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September 2nd, 2009

Thanks for your great answers! Before I comment (in a later post) let me summarize here what I have gleaned from your comments -- think of this as a first draft of a commentary that I want to send to the European Jesuits in Science group for us to discuss in our meeting in Portugal next week. There are a couple of points here that in fact I actually disagree strongly with -- but in a way that I think will advance the discussion.

So, please comment if there is a better way of phrasing what I have pulled out of your comments...




What Should Every Jesuit Know About Science?Collapse )

Science for Philosophers?

A thing to recall is that I am interested in reaching clergypeople who already have a certain training in philosophy. This poses interesting challenges. For instance... 

In my previous post I have a paragraph, gleaned from the comments, that reads "Science is inquiry based on observation, measurement, and -- most importantly -- informed skepticism. It means being prepared to admit you're wrong in the face of solid evidence to the contrary. It is supposed to be open-ended, and to perpetually test its assumptions. Nothing is a given. Nothing is axiomatic, nothing is dogma, everything can be re-examined in the light of new evidence. Everything is provisional, can be rewritten by new evidence, from what you see (be it through a telescope or just watching the people around you)."

(First, a silly correction that I've already made in my master copy (but not in the previous post): "being prepared to admit you're wrong in the face of solid evidence to the contrary" I think is supposed to mean "being prepared to admit you're wrong when faced with solid evidence to the contrary" -- in other words, the "evidence to the contrary" is evidence that your original idea was wrong, not that (as might be implied) one should admit one is wrong even when the evidence is to the contrary, i.e. that you are actually right!)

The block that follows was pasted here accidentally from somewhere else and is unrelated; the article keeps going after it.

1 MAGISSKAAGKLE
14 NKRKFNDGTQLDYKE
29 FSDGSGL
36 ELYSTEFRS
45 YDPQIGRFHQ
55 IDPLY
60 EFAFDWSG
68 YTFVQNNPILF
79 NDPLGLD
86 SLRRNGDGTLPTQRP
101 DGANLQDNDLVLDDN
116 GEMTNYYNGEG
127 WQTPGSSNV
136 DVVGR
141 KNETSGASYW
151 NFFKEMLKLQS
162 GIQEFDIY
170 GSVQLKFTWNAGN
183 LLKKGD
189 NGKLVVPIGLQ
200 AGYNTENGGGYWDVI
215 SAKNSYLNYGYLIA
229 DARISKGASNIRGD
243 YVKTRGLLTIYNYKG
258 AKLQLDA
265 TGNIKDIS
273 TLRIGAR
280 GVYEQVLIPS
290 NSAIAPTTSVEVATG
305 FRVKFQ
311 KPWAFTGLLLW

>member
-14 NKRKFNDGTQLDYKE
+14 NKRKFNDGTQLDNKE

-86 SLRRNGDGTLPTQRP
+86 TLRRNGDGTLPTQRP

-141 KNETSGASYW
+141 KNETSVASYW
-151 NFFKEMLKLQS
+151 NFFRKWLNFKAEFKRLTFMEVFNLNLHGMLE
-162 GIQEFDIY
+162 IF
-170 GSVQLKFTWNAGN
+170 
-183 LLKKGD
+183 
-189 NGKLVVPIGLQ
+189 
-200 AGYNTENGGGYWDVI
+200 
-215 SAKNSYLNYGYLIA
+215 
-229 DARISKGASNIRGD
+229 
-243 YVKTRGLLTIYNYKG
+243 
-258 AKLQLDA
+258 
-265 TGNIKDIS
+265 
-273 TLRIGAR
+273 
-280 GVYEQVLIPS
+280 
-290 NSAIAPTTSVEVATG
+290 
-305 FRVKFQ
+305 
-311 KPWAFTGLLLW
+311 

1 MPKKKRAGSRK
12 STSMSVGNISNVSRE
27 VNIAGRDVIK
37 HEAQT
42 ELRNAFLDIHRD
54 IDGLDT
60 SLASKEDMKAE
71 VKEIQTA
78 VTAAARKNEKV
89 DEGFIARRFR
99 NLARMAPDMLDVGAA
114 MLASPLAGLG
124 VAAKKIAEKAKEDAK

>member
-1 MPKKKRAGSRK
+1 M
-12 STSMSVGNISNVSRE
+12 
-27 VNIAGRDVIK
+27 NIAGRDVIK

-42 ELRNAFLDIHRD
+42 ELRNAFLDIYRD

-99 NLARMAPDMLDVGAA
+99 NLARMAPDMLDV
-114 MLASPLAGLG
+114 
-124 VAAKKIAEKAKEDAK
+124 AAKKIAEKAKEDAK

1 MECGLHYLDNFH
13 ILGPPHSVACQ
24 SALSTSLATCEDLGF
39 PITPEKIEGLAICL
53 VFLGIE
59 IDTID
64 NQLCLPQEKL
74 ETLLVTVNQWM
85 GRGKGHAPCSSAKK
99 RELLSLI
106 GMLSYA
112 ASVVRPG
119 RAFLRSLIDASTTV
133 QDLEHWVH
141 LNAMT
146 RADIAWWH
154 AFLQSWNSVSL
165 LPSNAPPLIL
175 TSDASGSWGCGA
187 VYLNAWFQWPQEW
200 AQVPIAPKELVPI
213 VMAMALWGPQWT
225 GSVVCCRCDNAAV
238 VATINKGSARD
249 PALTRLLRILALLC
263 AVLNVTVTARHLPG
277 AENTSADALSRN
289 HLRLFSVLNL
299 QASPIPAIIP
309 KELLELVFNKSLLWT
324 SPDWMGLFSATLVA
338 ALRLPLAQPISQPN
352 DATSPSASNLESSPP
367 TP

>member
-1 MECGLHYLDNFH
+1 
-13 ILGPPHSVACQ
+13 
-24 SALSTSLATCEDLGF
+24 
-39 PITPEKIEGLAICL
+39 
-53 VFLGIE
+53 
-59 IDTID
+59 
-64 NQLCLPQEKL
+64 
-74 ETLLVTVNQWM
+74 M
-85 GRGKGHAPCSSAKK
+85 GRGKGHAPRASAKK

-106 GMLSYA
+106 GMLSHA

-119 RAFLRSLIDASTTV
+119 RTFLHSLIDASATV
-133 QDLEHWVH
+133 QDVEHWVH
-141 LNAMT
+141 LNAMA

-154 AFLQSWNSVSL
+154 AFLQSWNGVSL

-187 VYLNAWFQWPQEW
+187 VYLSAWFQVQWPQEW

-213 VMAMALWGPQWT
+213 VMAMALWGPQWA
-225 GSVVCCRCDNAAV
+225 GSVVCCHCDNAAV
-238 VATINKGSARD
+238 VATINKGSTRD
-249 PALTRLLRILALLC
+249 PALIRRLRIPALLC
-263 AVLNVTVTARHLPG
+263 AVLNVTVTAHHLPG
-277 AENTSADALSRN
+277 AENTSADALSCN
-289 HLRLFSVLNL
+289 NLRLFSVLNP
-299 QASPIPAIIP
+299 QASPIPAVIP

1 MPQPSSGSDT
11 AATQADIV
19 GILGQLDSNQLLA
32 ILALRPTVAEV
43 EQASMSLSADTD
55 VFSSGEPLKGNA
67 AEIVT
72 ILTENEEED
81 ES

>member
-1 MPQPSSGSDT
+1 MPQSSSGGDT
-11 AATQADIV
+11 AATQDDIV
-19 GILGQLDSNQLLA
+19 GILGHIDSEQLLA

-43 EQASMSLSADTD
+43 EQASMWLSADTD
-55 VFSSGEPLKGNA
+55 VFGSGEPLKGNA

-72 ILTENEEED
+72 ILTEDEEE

The real issue I have with this paragraph, and other comments similar to is, is a fundamental philosophy-of-science issue, and one that does not have a simple answer. How "meta" is this "meta"? Is "nothing is given" itself an example of something that can be challenged? Is "everything is provisional" itself provisional?

This is not mere playing games with words; it reaches to the absolute core of what science is. For example, most people would accept that quantum physics is real science, but certainly it violates a lot of what 19th century physicists would have asserted were axioms of science. But it works. Is "it works" the only factor that makes it science?

The Ptolemaic view of the universe, if pushed to the extreme of having an infinite number of epicycles, could describe the motions of planets just as accurately as the Keplerian view; but there is a fundamental difference in the way you think of the planets between the views. Am I somehow a prejudiced Keplerian, and a bad scientist, by preferring to think that Kepler was right, and Ptolemy was fundamentally wrong?

A lot of scientists (I found this in the GT list a lot, where I posed the same question) have no idea of how science actually works; worse, they have a false idea of how it works. No logician or mathematician would accept inductive logic ("it always works, so it must be true") as valid, yet science relies on it all the time. And likewise, sometimes great advances in science occur when someone is able to see a different between what's really going on in nature, versus what is a systematic error in the observation. (Vide, the famous joke about the physicist's "proof" that all odd numbers are prime: "three is prime, five is prime, seven is prime, nine is experimental error, eleven...") But, of course, it's because this logic is faulty that we say "everything is provisional."

This is the sort of thing that makes it especially challenging to explain what science is, to people who have a graduate-level understanding of philosophy!

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